I was deep in thought about Missouri, my hands clenching into fists, my fingernails digging painfully into my palms, when with a shudder the lift just stopped and the light flickered. The doors stayed firmly shut, and both the twelfth and thirteenth floor buttons were illuminated, flashing.

The Yank stopped his ranting mid–sentence. He banged the control panel with his fist and the floor buttons flickered then held steady. The silence, to coin a phrase, was deafening.

"God damned backward country! Can't even maintain an elevator, so I'm stuck here in this tin box with some prissy broad, and it'll be just my luck if that fucking Gemma bitch is here too when I eventually get out of this fucking thing..."

And that was when I knew, and something cracked.

Dreamlike I straightened up and pushed away from the wall. It took only a couple of steps before I was face to face with him. I was only inches from his face and I could smell stale garlic on his breath and the musty odour of sweat. He disgusted me.

"I know who you are Jim Bryant."

His widened in surprise. If he was thinking he was stuck in a lift with a crazy woman, then he was damned near right.

I don't know how it got there. I can't remember reaching into my bag, but then the letter-opener was in my hand.

"Who a..."

He never got a chance to finish his question before I plunged the blade of the letter-opener into his chest. It went in easy at first before I felt the grate of bone and the contact sent a shock wave up my arm. I shifted my weight slightly, and again it went in easy, like slicing butter.

My eyes never left his. I was staring into his pupils, the windows on the soul, but all I saw was blankness. Grey eyes that had been dancing with sparks of defiance were now strangely still. I wanted to see the look in his eyes as I took revenge for all those words, for all those slurs, for all the cruel jibes, for all those emails. His eyes were wide and full of fear. No defiance, no Mr Big Man any more, just a fixed stare widening in fear and pain. He uttered a strangled moan as the hilt of the blade made contact with his skin. Apart from that he was silent. I was kind of disappointed in a way. It was all over in a matter of seconds, but it felt like an eternity.

"You okay in there?"

The metallic voice startled me out of my stupor, and slowly the world came back into focus.

"Yes, we're fine thanks."

Jim Bryant lay crumpled on the floor. Blood bubbled on his lips with each laboured breath. His lips had taken on a blueish cast and his ugly face was the colour of unbaked pastry. I liked seeing him like that.

Around the blade of the letter–opener, incongruous planted in his chest, blood pooled and bubbled. Strangely, it fascinated me, and I saw millions and millions of tiny helices, like tiny coiled springs spilling from him. Alphabetti spaghetti. Guanine. Adenine. Thymine. Cytosine. Hydrogen bonds breaking down. Telomeres fell off the ends of the helices, dozens and dozens of them and the helices uncoiled, guanine, adenine, thymine and cytosine tumbling from them as they unravelled, piles of useless molecules, like so much litter. Crazy? No more crazy than a guy with a letter–opener sticking out of his chest lying on the floor of an elevator.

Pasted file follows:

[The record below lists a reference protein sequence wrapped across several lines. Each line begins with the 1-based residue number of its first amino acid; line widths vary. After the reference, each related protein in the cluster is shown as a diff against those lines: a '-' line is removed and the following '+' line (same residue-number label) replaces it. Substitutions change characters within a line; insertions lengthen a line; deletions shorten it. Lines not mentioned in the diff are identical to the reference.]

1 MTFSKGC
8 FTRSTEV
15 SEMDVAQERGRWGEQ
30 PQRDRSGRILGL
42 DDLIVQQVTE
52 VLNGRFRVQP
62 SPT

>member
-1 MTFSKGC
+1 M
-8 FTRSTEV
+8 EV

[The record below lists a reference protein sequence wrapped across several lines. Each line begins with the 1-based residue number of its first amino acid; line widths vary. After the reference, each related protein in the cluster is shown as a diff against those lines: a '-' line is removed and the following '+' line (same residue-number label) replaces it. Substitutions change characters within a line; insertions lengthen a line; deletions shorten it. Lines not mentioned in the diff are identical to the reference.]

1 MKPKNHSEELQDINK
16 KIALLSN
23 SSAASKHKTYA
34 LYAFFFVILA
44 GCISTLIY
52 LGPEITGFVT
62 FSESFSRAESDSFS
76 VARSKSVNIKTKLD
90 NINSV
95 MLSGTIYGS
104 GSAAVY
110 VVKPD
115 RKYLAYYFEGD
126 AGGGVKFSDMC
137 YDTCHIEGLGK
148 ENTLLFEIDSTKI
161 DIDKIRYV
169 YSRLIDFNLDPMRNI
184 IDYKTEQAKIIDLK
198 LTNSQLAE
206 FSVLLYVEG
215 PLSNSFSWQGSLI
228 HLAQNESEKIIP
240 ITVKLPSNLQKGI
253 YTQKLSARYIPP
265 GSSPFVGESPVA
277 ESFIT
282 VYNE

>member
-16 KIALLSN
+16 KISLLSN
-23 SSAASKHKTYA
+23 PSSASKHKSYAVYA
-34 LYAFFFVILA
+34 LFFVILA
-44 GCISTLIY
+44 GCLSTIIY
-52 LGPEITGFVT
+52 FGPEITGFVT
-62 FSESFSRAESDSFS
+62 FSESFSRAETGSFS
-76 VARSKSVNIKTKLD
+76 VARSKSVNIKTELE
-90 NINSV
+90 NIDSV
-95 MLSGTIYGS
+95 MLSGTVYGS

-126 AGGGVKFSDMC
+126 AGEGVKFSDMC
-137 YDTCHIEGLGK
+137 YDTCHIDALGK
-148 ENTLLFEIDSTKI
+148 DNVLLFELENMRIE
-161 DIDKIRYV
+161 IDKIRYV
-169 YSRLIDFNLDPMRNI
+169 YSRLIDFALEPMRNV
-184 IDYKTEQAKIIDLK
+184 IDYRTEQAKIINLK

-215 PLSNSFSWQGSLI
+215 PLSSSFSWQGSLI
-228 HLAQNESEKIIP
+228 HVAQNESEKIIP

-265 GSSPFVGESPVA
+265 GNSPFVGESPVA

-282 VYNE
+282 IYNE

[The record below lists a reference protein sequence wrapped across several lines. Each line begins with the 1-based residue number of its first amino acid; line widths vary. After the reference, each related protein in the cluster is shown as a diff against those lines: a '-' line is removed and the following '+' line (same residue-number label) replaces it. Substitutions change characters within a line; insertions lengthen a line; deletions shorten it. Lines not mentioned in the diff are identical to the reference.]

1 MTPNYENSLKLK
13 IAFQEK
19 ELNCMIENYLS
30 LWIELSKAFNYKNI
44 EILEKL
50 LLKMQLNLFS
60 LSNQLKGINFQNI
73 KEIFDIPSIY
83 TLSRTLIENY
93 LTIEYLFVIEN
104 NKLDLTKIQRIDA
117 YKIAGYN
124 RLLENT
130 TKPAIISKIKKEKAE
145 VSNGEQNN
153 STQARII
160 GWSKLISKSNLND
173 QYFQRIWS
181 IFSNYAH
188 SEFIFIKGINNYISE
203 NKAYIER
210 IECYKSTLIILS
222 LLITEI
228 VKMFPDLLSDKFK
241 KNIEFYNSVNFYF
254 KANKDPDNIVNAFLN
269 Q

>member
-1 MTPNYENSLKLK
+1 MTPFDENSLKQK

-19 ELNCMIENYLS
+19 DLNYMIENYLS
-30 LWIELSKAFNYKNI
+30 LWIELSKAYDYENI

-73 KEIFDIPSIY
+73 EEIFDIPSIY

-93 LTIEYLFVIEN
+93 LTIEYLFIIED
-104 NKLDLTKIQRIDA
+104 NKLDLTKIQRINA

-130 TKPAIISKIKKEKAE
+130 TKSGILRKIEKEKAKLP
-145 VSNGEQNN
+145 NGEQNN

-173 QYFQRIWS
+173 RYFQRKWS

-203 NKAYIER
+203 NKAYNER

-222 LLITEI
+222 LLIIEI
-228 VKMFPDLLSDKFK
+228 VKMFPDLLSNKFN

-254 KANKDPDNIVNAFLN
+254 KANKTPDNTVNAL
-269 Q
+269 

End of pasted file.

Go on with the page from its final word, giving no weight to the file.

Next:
The letter–opener was still sticking out of his chest, a small circle of blood around it's blade soaking into his shirt...piles of useless molecules. I stooped and wrapped my hand around it's handle. It pulled out easier than it had gone in, and as it did so his spine arched and he sucked in a breath with a twisted grimace. Air sucked through the hole in his chest and the small patch of blood began to spread. Guanine, adenine, thymine, cytosine.

"We'll have you out of there in no time," the voice returned, "Just a temporary electrical fault. Soon be sorted."

A tinny voice was squawking from the mobile that lay. I knew Billy of old too. I bent and picked up the phone and put it to my ear.

"Billy. Jim's a little indisposed right now so he can't talk to you. Go get a life of your own without hanging onto every word of a loser like Jim. He's really not worth it."

Looking down at my hand, it didn't feel like my own, and it took me a moment to place the ivory handled letter–opener that should have been at home on my desk. A smear of crimson streaked down the handle, and a small rivulet of blood ran the length of the blade, a heavy drop suspended at it's tip.

"Okay, we're good to go. Be out of there in no time. Sorry about the delay," came the metallic voice.

I pressed the button for the ground floor, and with a small jolt the lift began it's descent. It didn't stop and the doors didn't open. When we reached the ground floor the doors slid open, and as I stepped out of the lift I turned for one last look at the pathetic figure who'd only ever been a pathetic figure hiding behind a name and an image.

"Who...are you?" he gasped, his voice a whisper.

"I'm the one you pushed too far."

© Fallen Angel/Bliss Carrington, December 2006